Author: Rae Carson
Genre: Historical Fiction/Fantasy
Page Count: 198
Leah Westfall has a secret. She lives with her parents in Georgia, a result of her fathers long ago gold fever. And despite all the gold in Georgia having run out, her father, “Lucky” Westfall keeps finding more, enough that they have a secret stash of gold dust worth more than 1,000 (1849 time) dollars. All thanks to Leah. You see, Leah can sense gold. From nuggets, veins, dust in a river bank, and tiny specks beneath someone’s fingernail. Despite this Leah is able to lead a normal-ish life in her little town. Until her uncle murdered her parents, took their land, and claimed ownership of Leah, planning to use her powers for himself. Leah decides that she must run away to join the gold rush to California, and escape her uncle.
I read this book for history, despite its fantasy elements. My mom chose this book, not knowing that I had already read it. She decided we would read it anyways, and there were many things that I had forgotten from my previous read. You might think that because it is a fantasy book you wouldn’t really learn anything about what it was actually like in 1849, but I think it really showed what it was like to travel across the country as a part of a group of wagons. It also helped me understand the situation the Native Americans were in, with all of these 49’ers tromping across their land.
One of the things I really enjoyed about this book was all the vastly different characters in their wagon group and how they interacted. It was not a big bundle of smiles and glitter, as people tend to be a bit complicated. I also enjoyed watching how the children in their group acted about moving across the country. Surprisingly, many of the younger ones were completely chill with it. The older ones had a bit more mixed feelings. Overall I enjoyed reading this book, and I think that if you read it, you will too.
Book: Mr. Lemonchello and the Titanium Ticket (book 4 in the Mr. Lemonchello’s Library series)
Author: Chris Grabensten
Genre: Sci Fi? Fun-Read-That-Can’t-Really-Be-Classified?
This book is the 5th in a series and you should not read it without reading the first 4.
Hereâ€™s the review:
This series is one of my favorite series to read for fun, even though it is a little easy. The first book was probably my favorite of the 5, and I would read all of them over again. When this book came out. My mom put a hold on it at the library, WITHOUT TELLING ME!! Then when it came in she was all casual “do you want me to send your Kindle the 5th Lemonchello book” and I was like “WAIT WHAT?!?! Theres a 5th Lemonchello book?” So yeah, I got really excited about this. And I was not let down!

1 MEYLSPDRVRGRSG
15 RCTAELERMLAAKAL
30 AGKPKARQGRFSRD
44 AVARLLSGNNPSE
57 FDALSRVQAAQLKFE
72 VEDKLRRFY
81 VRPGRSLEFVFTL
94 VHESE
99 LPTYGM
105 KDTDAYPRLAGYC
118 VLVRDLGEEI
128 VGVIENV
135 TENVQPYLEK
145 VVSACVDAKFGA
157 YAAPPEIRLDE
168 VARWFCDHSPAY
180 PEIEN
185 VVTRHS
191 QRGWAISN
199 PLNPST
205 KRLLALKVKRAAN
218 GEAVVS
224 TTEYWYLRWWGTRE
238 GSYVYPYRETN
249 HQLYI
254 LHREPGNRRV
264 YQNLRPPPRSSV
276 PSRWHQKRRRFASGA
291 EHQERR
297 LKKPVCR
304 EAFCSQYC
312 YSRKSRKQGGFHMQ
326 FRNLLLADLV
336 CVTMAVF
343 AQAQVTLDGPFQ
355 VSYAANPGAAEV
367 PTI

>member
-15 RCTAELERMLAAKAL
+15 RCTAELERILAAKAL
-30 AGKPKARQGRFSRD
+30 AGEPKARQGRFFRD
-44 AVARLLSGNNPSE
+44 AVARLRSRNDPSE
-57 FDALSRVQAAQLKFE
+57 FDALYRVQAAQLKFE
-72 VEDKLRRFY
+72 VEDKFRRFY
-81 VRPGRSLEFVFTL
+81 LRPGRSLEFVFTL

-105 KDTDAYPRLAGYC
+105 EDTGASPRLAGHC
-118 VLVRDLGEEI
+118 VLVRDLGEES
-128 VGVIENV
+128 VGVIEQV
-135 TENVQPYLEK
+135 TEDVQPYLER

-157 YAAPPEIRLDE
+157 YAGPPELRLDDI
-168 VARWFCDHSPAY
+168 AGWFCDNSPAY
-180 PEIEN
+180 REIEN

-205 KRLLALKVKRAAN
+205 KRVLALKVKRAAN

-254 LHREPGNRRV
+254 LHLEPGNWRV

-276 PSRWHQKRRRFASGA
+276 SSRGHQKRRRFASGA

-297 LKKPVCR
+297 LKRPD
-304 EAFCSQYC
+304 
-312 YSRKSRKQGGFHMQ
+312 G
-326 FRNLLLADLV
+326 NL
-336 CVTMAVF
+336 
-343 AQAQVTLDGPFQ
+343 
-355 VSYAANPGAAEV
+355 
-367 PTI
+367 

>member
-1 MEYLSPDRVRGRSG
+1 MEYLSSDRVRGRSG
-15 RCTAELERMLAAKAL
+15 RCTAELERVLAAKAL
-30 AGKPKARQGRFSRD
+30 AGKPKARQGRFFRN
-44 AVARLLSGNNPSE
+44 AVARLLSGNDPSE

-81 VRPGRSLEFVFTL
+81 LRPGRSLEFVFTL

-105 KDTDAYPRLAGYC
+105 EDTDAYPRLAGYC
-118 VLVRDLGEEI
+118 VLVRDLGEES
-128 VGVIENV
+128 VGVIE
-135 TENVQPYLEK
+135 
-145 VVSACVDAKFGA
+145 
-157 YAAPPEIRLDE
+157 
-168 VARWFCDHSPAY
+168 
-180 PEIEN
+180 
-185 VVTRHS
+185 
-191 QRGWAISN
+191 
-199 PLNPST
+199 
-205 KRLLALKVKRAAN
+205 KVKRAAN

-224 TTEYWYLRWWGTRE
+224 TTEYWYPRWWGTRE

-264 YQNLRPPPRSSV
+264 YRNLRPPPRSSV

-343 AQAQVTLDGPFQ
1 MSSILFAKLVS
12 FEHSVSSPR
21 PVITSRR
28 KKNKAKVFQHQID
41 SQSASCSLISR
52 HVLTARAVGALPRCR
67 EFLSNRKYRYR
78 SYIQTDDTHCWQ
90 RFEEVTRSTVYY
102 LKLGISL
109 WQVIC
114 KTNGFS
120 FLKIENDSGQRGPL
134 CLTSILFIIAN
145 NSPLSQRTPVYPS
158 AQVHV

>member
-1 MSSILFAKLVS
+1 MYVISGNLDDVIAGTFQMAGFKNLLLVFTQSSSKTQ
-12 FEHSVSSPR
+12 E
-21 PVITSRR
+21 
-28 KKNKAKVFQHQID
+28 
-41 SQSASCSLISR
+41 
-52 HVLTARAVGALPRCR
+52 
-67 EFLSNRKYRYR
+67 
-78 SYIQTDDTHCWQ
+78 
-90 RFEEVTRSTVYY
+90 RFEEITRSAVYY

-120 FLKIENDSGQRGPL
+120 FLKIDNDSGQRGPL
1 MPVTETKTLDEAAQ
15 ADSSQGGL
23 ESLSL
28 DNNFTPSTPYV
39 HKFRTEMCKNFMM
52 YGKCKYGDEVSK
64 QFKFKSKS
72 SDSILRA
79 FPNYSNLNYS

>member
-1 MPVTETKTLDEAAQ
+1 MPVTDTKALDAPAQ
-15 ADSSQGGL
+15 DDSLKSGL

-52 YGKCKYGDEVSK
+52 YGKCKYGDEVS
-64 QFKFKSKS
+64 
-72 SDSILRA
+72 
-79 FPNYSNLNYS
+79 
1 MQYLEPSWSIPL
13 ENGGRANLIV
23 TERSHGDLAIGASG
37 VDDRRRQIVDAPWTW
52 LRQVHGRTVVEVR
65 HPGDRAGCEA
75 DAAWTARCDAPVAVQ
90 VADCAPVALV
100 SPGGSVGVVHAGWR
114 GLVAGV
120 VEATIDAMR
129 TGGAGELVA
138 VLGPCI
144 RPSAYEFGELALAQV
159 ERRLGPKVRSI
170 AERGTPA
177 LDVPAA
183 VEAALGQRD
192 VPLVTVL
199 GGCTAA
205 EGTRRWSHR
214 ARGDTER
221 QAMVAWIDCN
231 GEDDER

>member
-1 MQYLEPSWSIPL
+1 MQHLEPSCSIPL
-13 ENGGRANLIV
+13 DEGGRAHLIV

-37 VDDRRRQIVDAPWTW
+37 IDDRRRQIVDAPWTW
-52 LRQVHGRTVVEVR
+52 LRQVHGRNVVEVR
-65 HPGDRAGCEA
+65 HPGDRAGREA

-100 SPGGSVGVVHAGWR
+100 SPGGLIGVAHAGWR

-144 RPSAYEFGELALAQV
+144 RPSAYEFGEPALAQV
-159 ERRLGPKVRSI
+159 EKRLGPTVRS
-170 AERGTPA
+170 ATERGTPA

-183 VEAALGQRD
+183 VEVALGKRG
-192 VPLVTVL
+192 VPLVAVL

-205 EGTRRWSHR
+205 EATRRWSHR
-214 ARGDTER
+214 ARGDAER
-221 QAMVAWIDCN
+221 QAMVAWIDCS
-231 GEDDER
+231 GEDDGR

I liked that in this book the story ventured away from the original Ohio kids from the first 4 (especially Kyle), though they were still in it. I Liked that new characters were introduced. I also liked that you got to see a little bit of how Mr. Lemonchello’s games were made. While I was reading it I noticed that some parts of it seemed like a repeat of things that happened in the first book. Overall I think this book is worth a read (as long as you’ve read the first 4!)
Book: 40 Acres and Maybe a Mule
Author: Harriette Gillem Robinet
Genre: Historical Fiction
Page Count: 131
The Civil war has ended and slavery has been abolished. Pascal, his brother, and his best friend, are off to search for 40 acres and maybe a mule. However, many hardships are ahead, but also many joys.
This book takes place during the reconstruction period, but despite that it is very hopeful. In fact, one of my favorite things about this book was the overall hopeful vibe. I also liked the changes in the characters, especially Gideon. I liked Gideon’s character in general, with his mean, but still nice
In this book I learned things about reconstruction. I learned that all free African Americans had to sign a work contract. I learned that many of the teachers that came from the north were not prepared to be teaching former slaves. I learned that eventually African Americans were kicked off their land.
Book: Oathbringer (3rd book in the Stormlight Archive)
Author: Brandon Sanderson
Genre: Epic Fantasy
This book is part of Brandon Sandersonâ€™s Cosmere World. If you are going to ever read it, know that you will need to read Warbreaker, the First book of the Stormlight Archive (The Way Of Kings), the second Stormlight Archive book (Words Of Radiance), and Edgedancer (Novella in the Stormlight Archive). And you should also probably read both Mistborn Eras 1 and 2, and Elantris.
Hereâ€™s the review:
One of my favorite things about this book is that we got to see some content from Jasnahs point of view. Jasnah I think is one of my favorite characters, and I was happy to be able to see into her head. I also liked that in this book you got to understand more about spren, because of that thing that happened, but I can’t say because spoilers. I also loved the increasing amount of hints of things from Warbreaker, like breath and that other thing. (spoilers again) Ok, anyways. This was a very good book, and you should read it.